Check out this site for more information about common pollutants or contaminants.
Assess the tap water
There is not a one-type-fits-all kind of safe filter: not every filter will eliminate all known contaminants. People will save a lot of money, as well as ensure that they are targeting specific pollutants in the area by doing a lot of research beforehand.
A lot of people buy the wrong device because they did not do the necessary research. They have wasted resources and money on a system that is not making their supply safer. To start, check the Consumer Confidence Report of the utility, which they need to mail to users every year before July 1, according to the law.
This report details where the supply comes from, the contaminants found in it, and the level of pollutants compared to national standards. Homeowners can call their service providers for the copy or check www.epa.gov/safewater to see if the copy is available on the Internet. While the report can tell users, what is going on with the supply in your area, the test will tell people what they are drinking for sure. To look for state-certified laboratories test the supply, visit the Environmental Protection Agency website for more information.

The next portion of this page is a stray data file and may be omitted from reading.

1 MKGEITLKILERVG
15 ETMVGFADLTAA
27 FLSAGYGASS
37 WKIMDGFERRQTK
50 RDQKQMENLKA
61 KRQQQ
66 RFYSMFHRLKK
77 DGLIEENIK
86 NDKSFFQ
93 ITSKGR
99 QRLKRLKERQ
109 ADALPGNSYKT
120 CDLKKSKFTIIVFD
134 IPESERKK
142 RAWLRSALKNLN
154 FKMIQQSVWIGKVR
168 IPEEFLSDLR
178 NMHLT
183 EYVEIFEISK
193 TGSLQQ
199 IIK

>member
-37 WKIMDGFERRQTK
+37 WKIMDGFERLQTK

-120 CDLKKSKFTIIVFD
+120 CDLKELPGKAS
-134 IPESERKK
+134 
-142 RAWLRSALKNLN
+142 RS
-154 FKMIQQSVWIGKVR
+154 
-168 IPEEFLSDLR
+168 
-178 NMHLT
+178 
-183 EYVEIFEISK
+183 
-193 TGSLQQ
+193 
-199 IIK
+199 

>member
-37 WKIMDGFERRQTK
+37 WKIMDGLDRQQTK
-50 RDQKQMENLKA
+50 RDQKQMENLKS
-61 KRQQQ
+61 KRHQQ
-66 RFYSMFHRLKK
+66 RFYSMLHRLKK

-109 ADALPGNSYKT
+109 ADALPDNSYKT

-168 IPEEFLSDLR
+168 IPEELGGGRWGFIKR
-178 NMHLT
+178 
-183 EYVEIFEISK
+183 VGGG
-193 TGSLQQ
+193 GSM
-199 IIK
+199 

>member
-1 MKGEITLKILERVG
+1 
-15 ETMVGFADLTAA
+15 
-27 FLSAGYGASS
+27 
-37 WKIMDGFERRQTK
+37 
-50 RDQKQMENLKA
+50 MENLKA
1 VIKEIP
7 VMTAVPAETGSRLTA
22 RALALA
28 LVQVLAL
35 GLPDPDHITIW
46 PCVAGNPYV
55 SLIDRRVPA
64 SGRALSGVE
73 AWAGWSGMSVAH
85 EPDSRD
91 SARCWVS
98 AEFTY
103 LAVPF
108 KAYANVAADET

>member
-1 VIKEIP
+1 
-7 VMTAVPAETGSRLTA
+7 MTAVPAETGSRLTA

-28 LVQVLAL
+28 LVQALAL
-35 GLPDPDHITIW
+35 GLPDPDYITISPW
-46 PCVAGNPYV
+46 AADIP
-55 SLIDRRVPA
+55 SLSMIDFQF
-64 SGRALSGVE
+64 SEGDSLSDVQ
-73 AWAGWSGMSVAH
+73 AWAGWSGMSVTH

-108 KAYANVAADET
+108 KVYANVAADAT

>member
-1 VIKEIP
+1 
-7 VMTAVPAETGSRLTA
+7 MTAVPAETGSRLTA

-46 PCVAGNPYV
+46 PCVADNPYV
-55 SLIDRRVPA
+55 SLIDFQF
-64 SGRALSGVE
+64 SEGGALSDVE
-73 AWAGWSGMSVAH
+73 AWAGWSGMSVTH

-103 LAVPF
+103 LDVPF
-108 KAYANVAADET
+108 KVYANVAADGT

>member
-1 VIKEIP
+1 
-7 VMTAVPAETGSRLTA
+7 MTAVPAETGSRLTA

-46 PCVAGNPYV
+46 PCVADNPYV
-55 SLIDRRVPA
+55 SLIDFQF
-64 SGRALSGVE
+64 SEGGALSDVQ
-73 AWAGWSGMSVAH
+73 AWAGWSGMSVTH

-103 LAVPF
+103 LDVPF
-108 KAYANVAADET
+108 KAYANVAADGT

If the supply comes from a privately-owned deep well, it is not regulated by the Environmental Protection Agency, so people should have their supply tested every year, especially during late spring when runoff of dangerous pesticides is at its peak. Anytime they notice a change in the taste and color of the water.
Find the safest and most reliable type of filter
The filters come in various types, from built-in, ref to plastic pitcher ones, to under-the-sink and faucet filters, to whole houses water filtration system that combines varieties of media types and treats the supply in your house. The kind of screen to be used will always depend on the needs of the homeowner.
If, after checking the CCR or Consumer Confidence Report, and you find that the supply regularly tests better compared to the level set by the Environmental Protection Agency, you may just want to use a filter that can remove chemicals that the local utility uses to help treat the liquid.
These chemicals may not or may show up on the report. Ask or call the service provider if it uses chlorine or lead, which can cause a lot of health problems like respiratory and neurological harm, or chloramine, which can be very harmful to our respiratory and circulatory system. If combined with organic elements during the treatment process, chlorine can produce carcinogenic byproducts.
The best filter to remove chlorine and its byproducts is a combination of Kinetic Degradation Fluxion and carbon absorption filter. It is different from a different chemical process compared to absorption and ranges from faucet and shower filters to whole-house and sink filters. Regular carbon devices will not remove chloramine, that is why homeowners need to look for catalytic carbon filters instead.